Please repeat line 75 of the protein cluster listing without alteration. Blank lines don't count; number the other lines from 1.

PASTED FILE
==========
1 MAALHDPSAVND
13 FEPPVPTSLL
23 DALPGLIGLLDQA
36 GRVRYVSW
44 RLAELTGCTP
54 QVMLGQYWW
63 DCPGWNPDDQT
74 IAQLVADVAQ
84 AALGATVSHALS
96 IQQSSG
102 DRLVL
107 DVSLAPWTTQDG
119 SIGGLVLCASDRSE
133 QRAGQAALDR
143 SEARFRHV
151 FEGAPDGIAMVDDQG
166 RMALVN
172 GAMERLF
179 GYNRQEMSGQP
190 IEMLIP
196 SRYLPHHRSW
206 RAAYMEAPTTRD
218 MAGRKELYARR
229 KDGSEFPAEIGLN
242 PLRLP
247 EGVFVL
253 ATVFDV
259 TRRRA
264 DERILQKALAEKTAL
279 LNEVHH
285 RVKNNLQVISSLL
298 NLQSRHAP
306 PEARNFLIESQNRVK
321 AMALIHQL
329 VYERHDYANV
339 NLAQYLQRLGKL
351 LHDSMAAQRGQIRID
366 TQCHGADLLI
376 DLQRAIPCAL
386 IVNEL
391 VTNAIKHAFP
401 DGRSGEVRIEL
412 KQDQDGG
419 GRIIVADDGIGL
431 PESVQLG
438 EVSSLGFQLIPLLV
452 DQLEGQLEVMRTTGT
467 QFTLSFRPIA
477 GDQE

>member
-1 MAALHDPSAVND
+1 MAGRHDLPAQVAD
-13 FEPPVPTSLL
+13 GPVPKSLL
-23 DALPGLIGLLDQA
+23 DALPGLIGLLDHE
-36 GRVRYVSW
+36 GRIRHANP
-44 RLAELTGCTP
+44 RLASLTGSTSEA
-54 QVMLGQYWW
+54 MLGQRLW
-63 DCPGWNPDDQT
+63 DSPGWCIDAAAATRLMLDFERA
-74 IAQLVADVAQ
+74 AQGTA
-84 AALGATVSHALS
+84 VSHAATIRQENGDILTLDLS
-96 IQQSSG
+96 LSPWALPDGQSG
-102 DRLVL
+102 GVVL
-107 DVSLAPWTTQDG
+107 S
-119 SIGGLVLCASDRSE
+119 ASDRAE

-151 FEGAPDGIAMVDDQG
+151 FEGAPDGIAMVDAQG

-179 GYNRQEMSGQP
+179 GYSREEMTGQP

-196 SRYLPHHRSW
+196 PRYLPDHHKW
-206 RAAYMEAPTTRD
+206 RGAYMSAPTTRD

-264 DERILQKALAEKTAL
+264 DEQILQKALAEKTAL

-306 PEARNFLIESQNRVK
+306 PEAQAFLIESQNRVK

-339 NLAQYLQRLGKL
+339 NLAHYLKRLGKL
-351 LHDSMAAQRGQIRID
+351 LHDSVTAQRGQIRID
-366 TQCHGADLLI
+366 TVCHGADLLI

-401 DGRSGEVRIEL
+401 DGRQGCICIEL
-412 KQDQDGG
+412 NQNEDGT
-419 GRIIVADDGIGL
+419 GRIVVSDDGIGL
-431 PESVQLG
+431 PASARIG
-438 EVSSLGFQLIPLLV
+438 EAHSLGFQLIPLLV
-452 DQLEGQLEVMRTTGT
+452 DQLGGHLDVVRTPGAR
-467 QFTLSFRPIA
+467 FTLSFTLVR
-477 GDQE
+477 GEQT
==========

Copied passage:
-119 SIGGLVLCASDRSE